Comet 2I/Borisov likely formed in extremely cold environment, high amounts of carbon monoxide show
ALMA observed hydrogen cyanide gas (HCN, left) and carbon monoxide gas (CO, right)
coming out of interstellar comet 2I/Borisov. The ALMA images show that the comet
contains an unusually large amount of CO gas. ALMA is the first telescope to measure
the gases originating directly from the nucleus of an object that travelled to us from
another planetary system. Credit: ALMA (ESO/NAOJ/NRAO), M. Cordiner & S. Milam;
NRAO/AUI/NSF, S. Dagnello
A galactic visitor entered our solar system last year – interstellar comet 2I/Borisov. When astronomers pointed the Atacama Large Millimeter/submillimeter Array (ALMA) toward the comet on 15 and 16 December 2019, for the first time they directly observed the chemicals stored inside an object from a planetary system other than our own. ...
The ALMA observations from a team of international scientists led by Martin Cordiner and Stefanie Milam at NASA’s Goddard Space Flight Center in Greenbelt, Maryland, revealed that the gas coming out of the comet contained unusually high amounts of carbon monoxide (CO). The concentration of CO is higher than anyone has detected in any comet within 2 au from the Sun (within less than 186 million miles, or 300 million kilometers). 2I/Borisov’s CO concentration was estimated to be between nine and 26 times higher than that of the average solar system comet. ...
ALMA detected two molecules in the gas ejected by the comet: hydrogen cyanide (HCN) and carbon monoxide (CO). While the team expected to see HCN, which is present in 2I/Borisov at similar amounts to that found in solar system comets, they were surprised to see large amounts of CO. “The comet must have formed from material very rich in CO ice, which is only present at the lowest temperatures found in space, below -420 degrees Fahrenheit (-250 degrees Celsius),” said planetary scientist Stefanie Milam. ...
Unusually High CO Abundance of the First Active Interstellar Comet ~ M. A. Cordiner et al
Studies of a comet from beyond our Solar System have yielded insights into how other star systems may have formed.
Interstellar comet 2I/Borisov, observed using the Hubble Space Telescope, displayed a high amount of carbon monoxide, CO, relative to the amount of water it contains, compared to the comets from our Solar System, said Planetary Science Institute Senior Scientist Jian-Yang Li.
“The biggest news is probably the first measurement of the CO composition in a sample from another star. This has never been possible to do due to the enormous distance to another planetary system and the extreme faintness of these small objects around other stars,” Li said. “Given the frequency of recent discoveries of such interstellar objects – two in just two years – and thanks to the advance of telescopes and survey techniques, we can expect more and more such objects discovered and characterized in the near future. This comet may represent the start of a new era in studying extrasolar planet formation.” ...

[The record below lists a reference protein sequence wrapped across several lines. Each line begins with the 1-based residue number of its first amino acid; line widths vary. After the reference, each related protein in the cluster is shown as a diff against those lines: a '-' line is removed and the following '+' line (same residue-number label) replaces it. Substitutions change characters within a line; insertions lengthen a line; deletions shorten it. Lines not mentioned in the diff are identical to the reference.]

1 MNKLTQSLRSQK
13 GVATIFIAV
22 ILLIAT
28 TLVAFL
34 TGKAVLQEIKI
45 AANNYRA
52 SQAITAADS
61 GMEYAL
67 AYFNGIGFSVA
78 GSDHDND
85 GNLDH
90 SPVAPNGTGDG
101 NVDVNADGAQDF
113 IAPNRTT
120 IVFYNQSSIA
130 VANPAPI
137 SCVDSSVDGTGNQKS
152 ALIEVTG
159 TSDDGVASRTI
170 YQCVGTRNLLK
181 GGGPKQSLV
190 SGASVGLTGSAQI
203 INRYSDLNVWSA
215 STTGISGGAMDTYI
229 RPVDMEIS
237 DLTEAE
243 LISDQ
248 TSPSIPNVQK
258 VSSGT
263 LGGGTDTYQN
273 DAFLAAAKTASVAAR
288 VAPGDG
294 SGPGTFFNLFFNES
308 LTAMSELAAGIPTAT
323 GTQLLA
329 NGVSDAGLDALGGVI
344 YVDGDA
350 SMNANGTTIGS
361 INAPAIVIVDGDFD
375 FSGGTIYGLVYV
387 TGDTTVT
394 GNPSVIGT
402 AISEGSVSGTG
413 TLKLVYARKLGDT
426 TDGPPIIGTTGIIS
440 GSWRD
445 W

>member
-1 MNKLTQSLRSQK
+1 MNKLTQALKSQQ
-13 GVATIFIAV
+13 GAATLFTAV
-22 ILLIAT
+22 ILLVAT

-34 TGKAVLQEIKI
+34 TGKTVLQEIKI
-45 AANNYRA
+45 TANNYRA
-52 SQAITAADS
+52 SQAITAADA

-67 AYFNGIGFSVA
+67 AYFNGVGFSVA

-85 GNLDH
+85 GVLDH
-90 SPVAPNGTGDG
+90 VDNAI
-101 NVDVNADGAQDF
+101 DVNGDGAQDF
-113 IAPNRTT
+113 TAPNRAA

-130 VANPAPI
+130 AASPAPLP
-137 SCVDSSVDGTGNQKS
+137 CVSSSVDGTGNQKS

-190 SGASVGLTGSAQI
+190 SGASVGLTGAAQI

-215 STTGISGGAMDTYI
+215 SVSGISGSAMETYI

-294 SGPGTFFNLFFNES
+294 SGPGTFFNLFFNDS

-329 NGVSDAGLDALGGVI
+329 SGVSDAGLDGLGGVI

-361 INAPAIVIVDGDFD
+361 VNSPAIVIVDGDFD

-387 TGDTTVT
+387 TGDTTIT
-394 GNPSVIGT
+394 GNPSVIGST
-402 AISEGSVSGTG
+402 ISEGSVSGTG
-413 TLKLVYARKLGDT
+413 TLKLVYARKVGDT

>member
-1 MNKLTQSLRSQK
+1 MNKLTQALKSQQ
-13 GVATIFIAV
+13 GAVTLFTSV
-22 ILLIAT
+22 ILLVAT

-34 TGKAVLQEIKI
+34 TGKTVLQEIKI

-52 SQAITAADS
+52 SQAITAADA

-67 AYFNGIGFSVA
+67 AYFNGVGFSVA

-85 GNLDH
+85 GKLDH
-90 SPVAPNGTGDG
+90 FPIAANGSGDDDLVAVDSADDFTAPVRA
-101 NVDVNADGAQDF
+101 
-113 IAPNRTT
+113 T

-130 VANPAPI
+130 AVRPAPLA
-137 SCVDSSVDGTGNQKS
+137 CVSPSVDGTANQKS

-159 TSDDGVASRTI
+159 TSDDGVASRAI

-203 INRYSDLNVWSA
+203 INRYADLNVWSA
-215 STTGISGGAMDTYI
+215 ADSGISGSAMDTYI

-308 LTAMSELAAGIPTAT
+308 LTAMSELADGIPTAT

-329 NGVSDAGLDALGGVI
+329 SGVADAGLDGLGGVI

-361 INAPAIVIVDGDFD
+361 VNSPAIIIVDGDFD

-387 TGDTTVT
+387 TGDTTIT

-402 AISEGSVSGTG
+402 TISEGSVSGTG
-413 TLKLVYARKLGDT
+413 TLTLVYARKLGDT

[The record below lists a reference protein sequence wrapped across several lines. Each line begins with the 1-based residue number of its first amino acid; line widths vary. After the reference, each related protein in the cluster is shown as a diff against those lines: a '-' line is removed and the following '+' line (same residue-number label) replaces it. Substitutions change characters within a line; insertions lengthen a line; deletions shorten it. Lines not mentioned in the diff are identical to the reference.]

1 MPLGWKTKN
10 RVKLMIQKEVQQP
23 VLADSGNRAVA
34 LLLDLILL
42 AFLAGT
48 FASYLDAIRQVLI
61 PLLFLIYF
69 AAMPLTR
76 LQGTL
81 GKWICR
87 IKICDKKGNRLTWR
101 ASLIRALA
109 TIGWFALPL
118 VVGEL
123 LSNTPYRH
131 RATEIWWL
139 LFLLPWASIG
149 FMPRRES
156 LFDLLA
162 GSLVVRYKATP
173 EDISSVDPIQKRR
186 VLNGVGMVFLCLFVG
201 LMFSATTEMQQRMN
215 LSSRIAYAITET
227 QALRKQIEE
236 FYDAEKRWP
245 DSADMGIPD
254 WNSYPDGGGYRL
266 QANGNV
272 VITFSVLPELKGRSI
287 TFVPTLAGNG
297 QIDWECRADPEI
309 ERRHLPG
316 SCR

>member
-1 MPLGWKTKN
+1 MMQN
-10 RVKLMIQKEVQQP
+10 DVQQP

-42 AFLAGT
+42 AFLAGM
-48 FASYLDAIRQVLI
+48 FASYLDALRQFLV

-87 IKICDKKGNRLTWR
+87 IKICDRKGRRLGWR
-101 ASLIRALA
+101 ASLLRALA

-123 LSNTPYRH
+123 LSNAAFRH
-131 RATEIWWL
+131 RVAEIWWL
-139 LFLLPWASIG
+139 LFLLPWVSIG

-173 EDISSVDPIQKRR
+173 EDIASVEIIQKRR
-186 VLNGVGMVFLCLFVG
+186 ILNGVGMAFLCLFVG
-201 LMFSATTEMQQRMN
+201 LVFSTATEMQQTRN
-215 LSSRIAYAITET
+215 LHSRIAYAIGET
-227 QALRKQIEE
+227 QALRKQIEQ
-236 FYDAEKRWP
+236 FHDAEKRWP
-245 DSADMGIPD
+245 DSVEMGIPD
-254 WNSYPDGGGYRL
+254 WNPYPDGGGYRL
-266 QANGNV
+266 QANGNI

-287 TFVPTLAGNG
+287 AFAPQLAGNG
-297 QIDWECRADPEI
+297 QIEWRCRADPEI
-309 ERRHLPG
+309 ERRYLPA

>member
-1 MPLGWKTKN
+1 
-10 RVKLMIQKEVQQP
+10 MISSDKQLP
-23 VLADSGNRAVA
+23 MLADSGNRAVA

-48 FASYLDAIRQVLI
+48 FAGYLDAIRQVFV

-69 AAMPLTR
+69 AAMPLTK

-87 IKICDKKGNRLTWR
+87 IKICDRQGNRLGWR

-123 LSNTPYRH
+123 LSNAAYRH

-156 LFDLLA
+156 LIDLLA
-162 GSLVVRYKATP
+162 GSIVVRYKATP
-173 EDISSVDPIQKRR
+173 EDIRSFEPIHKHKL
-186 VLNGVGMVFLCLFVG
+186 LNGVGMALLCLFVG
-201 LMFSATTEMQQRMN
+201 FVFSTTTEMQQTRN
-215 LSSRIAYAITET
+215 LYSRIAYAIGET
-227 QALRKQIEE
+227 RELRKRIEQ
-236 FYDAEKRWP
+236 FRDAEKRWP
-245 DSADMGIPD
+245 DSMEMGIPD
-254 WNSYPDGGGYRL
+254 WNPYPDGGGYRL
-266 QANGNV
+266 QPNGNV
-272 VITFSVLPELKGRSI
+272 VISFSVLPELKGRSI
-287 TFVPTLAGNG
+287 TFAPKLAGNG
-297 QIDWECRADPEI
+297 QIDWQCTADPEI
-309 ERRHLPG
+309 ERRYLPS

Observations were made in ultraviolet, which is severely blocked by Earth’s atmosphere. Hubble, above the atmosphere, was needed to make the observations, Li said.
“The high amount of CO is an indication that it comes from a very cold place, either extremely far away from its host star or from a relatively cold star. We think it’s more likely to be the latter case – it comes from a cold red dwarf because there are far more red dwarfs in our Milky Way galaxy than other hotter stars,” Li said. ...
Watch how NASA’s Neil Gehrels Swift Observatory tracked water production by
interstellar comet 2I/Borisov as it sped through the solar system. On average,
Borisov produced enough water to fill a standard bathtub in 10 seconds. It shares
many traits with solar system comets, which may mean that comets form similarly
in different planetary systems. Credit: NASA/GSFC/SVS
Music: "Mesmeric Thoughts" from Universal Production Music
For the first time, NASA’s Neil Gehrels Swift Observatory tracked water loss from an interstellar comet as it approached and rounded the Sun. The object, 2I/Borisov, traveled through the solar system in late 2019.
At peak activity, Borisov shed eight gallons (30 liters) of water per second, enough to fill a bathtub in about 10 seconds. During its trip through the solar system, the comet lost nearly 61 million gallons (230 million liters) of water — enough to fill over 92 Olympic-size swimming pools. As it moved away from the Sun, Borisov’s water loss dropped off — and did so more rapidly than any previously observed comet. Xing said this could have been caused by a variety of factors, including surface erosion, rotational change and even fragmentation. In fact, data from Hubble and other observatories show that chunks of the comet broke off in late March. ...
Swift’s water production measurements also helped the team calculate that Borisov’s minimum size is just under half a mile (0.74 kilometer) across. The team estimates at least 55% of Borisov’s surface — an area roughly equivalent to half of Central Park — was actively shedding material when it was closest to the Sun. That’s at least 10 times the active area on most observed solar system comets. Borisov also differs from solar system comets in other aspects. For example, astronomers working with Hubble and the Atacama Large Millimeter/submillimeter Array, a radio telescope in Chile, discovered Borisov produced the highest levels of carbon monoxide ever seen from a comet at that distance from the Sun. ...
Water Production Rates and Activity of Interstellar Comet 2I/Borisov ~ Zexi Xing et al